Hollywood must churn out at least a dozen movies like The Proposal every year, cobbled together Frankenstein-style from the parts of countless older films. Romantic comedies (most of them, anyway) are as predictable and formulaic as horror films, with saucy grandmas sitting in for horny teens and fewer axe murders.
The Proposal feels particularly pre-packaged… it borrows its basic premise (couple falls in love while pretending to be engaged for immigration purposes) from Green Card, its lonely-woman-finds-a-family theme from While You Were Sleeping (complete with a nearly identical altar confession by Bullock) and its prickly boss/loyal employee dynamic from yet another Bullock film, Two Weeks Notice.
You also have the aforementioned saucy grandma (played winningly by Betty White), a fish out of water (or city girl in small-town Alaska) thing, a dog that has it in for the main character and a cinnamon latte destined to end up on somebody’s shirt. I know the saying that there are only seven types of stories, but is there really only one way to tell this one?
Now all of this is just a long way to make the point that a movie such as The Proposal doesn’t score points for originality. Its ultimate success or failure boils down to casting. And in that sense, they done good. Sandra Bullock is as endearing and attractive a comic actress as any working today (I’ve loved her since that first memorable role in Speed). And Ryan Reynolds, whom I know only from brief roles in action films, matches her step for step with a winning, funny performance — playing the straight man here, he is particularly good at reaction shots.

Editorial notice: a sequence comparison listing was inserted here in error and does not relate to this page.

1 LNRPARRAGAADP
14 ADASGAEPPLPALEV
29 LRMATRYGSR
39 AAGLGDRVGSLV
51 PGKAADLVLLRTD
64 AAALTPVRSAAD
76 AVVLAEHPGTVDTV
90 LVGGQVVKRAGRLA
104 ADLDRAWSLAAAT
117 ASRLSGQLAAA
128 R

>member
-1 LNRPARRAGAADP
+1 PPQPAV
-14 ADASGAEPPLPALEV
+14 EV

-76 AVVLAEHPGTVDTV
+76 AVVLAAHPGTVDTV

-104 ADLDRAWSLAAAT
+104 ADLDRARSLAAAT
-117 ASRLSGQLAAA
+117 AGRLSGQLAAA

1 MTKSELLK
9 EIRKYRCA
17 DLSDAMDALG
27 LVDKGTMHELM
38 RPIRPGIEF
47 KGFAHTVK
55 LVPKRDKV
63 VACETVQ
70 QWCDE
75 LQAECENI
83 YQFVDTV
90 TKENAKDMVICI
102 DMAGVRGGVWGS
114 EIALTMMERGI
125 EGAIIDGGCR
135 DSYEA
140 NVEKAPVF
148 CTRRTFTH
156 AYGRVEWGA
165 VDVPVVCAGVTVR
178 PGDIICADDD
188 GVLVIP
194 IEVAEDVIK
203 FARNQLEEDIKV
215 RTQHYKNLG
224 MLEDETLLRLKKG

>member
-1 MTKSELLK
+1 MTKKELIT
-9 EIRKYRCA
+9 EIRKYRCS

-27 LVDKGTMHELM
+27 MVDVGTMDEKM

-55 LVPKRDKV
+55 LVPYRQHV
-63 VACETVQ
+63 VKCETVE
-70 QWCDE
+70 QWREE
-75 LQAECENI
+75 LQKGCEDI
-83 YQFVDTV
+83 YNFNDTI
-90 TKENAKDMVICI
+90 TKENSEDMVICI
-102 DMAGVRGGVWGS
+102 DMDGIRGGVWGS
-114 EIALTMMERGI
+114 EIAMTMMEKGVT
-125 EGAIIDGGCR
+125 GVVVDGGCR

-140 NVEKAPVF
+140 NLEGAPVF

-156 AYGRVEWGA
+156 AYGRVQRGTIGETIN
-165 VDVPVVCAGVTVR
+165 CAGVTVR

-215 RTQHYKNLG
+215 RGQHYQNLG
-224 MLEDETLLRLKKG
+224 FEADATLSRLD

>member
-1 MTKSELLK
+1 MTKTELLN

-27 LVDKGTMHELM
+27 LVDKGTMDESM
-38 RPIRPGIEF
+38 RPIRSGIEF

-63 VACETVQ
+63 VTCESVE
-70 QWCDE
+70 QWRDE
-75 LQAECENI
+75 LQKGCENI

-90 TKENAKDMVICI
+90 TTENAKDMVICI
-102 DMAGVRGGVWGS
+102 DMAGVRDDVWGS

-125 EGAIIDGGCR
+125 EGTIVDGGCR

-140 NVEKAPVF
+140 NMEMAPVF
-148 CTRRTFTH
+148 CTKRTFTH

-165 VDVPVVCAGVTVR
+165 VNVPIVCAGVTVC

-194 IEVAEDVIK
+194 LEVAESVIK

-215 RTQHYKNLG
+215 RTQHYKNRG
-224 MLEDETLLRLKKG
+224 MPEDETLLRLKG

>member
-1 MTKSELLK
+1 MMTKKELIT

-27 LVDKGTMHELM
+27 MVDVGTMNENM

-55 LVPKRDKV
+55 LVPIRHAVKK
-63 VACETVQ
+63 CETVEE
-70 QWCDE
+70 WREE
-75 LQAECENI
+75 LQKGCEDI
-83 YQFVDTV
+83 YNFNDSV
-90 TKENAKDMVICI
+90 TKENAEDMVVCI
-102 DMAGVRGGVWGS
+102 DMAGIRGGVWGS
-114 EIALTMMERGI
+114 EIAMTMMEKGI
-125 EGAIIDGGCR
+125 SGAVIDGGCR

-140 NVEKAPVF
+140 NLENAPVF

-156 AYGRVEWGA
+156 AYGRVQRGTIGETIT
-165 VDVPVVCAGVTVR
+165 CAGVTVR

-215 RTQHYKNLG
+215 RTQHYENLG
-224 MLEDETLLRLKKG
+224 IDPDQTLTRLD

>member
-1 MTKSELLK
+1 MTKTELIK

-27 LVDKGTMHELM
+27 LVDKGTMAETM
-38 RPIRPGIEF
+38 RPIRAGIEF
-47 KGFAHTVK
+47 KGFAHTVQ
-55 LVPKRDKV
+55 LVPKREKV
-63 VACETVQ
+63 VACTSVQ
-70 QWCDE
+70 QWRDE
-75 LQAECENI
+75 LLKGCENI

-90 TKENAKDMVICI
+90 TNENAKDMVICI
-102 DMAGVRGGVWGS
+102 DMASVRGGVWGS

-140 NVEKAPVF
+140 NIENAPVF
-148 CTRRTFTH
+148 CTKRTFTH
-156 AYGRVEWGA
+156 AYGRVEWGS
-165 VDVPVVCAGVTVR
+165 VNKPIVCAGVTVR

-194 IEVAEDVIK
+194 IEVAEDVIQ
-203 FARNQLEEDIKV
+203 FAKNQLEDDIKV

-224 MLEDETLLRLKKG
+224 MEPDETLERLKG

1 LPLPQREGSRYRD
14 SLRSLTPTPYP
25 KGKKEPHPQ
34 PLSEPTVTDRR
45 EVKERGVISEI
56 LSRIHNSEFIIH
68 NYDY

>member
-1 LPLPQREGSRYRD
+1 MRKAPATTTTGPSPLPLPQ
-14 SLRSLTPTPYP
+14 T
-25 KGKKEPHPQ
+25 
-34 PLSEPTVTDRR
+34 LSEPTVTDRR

The two have strong chemistry — a rare commodity in modern romantic comedies — and that alone carries the film to the finish line despite its lack of originality.
My feelings about this film are summed up in one scene (watch it below), a ludicrous meet-up between the Bullock and White characters in the woods. Grandma is conducting some sort of tribal ritual for good luck and encourages Bullock to join in. It’s exactly the kind of contrivance films like this thrive on. But it ends with Sandra Bullock dancing hip-hop style to Lil’ Jon and the Eastside Boyz’ ‘Get Low,’ and that can only be a good thing.